I first started having doubts about Amazon’s Kindle Direct Publishing when I did a word search for my novel Police State within the Kindle Store menu. The book didn’t show up in any of the search results. When I brought this to the attention of Amazon tech support, they looked into it. It turns out Police State does show up. On page 40 of the search results.
Another one of my novels, The Horn, doesn’t show up in the search results at all. Amazon tech support, in India, claims it is impossible to fix this. You must enter the search term “The Horn by Michael Burns.” One of my novels, The Peninsula, shows up on page 3 of the search results, even though there are no other books with that title.
And so I began to scrutinize the way KDP operates. As an independent writer, I rely on KDP to help get my books properly promoted. To this end, all of my books are enrolled in KDP Select, a program that binds authors to Amazon because the writers guarantee they will not distribute their books elsewhere, for example with Apple Books.
If a writer is enrolled in KDP Select, they are allowed to run a Kindle Countdown Deal every 90 days. Here is what KDP says, verbatim, about their countdown deals:
Benefits of Kindle Countdown Deals:
- They’re time-based. Not only does this give you more control over how long your book is discounted, but the time remaining for the promotion is visible to customers to increase excitement for the price discount.
- Customers see the regular price. It’s easy for customers to see the great deal they’re getting, as the regular price is included on the book’s detail page, right beside the promotional price.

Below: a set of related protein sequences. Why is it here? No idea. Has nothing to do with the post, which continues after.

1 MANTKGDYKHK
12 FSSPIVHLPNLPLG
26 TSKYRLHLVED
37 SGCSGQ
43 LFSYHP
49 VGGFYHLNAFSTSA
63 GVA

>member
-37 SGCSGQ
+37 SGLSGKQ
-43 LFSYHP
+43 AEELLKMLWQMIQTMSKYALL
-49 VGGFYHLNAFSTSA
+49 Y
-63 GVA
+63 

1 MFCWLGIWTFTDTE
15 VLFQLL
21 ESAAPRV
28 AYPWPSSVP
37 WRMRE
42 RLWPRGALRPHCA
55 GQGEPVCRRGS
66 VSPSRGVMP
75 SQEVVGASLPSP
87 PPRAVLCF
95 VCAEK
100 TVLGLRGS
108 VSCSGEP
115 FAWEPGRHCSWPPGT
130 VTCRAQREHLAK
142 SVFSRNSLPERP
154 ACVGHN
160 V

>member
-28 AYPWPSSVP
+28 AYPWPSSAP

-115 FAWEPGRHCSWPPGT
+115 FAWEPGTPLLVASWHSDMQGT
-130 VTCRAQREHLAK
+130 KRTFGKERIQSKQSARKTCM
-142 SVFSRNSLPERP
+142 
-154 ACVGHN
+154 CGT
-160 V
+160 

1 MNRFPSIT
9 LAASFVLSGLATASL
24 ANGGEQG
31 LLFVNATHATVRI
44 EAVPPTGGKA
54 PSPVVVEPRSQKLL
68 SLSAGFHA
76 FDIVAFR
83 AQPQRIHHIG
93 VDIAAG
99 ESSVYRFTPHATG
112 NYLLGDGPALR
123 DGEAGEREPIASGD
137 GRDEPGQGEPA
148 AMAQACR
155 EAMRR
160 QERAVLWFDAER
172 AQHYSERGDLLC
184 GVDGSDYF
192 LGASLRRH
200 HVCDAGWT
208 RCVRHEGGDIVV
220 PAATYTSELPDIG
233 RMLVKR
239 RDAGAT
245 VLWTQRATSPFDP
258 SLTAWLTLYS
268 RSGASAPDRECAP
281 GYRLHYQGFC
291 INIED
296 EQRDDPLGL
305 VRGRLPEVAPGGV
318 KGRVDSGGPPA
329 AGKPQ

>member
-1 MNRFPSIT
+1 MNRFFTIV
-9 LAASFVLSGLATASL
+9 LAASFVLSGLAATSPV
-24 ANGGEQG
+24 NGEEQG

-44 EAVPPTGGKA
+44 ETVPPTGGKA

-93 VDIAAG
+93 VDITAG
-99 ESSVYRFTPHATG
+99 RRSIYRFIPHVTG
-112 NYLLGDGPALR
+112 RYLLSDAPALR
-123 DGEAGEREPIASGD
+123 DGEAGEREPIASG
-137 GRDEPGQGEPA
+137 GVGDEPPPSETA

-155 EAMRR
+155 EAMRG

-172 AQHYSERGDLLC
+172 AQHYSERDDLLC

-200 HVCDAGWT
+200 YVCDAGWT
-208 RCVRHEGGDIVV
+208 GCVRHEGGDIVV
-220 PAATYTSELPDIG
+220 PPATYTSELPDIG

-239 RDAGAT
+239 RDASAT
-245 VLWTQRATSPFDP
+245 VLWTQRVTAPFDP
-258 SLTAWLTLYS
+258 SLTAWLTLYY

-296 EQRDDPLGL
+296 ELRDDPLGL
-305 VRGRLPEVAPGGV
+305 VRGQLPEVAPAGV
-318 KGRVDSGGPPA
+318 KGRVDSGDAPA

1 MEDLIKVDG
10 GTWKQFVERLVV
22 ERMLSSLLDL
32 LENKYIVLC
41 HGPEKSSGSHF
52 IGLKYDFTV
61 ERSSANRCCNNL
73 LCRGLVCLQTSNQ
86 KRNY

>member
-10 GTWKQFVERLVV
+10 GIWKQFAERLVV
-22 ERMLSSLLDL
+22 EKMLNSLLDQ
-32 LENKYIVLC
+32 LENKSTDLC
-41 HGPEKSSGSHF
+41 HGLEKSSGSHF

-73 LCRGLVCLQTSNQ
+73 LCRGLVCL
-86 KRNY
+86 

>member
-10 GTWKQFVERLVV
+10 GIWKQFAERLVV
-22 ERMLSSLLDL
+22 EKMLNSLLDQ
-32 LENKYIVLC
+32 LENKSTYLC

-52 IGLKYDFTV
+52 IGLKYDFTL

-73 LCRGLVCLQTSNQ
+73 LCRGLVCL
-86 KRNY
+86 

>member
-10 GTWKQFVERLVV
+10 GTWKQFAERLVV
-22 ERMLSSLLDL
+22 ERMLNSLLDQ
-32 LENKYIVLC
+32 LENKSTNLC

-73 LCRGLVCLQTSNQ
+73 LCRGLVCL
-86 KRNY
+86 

- Royalty rate is retained at lower prices. You will earn royalties based on your regular royalty rate and the promotional price. As a result, if you are using the 70% royalty option, you’ll earn 70% even if the price is below $2.99. (As per the KDP Pricing Page regular delivery costs apply.)
- There’s a dedicated website. Customers can discover active Kindle Countdown Deals.
- You can monitor performance in real time. Your KDP report will display sales and royalties at each price discount side-by-side with pre-promotion performance.
Based on the above, KDP leads one to believe that their books, when under a countdown deal, will appear on a landing page which customers can readily “discover.”
However, recently I realized that almost none of my books was showing up on a landing page when I was running a Kindle Countdown Deal on them, and if they were showing up, it was only for a few hours at a time. When I brought this to the attention of customer support, I was promised that their tech people would look into it. Nothing happened. When I aggressively pursued the issue, I was told that Amazon could not guarantee books running on a Kindle Countdown Deal would show up in “Kindle Book Deals.”
Regardless of what Amazon says when they entice you to join their Select program, customers will not discover the books because the books running on a countdown deal aren’t going to be seen on a Kindle Book Deals landing page. And with millions of eBooks available on Amazon, landing pages are crucial to a proper promotion.
I recently ran a Kindle Countdown Deal for my science fiction novel, Starship Hunters (Book One.) Once again, I noticed that the book wasn’t being shown on a Kindle Countdown Deals landing page. Starship Hunters falls within the KDP categories of Science fiction; military/space opera. I immediately called Amazon and got the usual runaround. There was nothing they could do.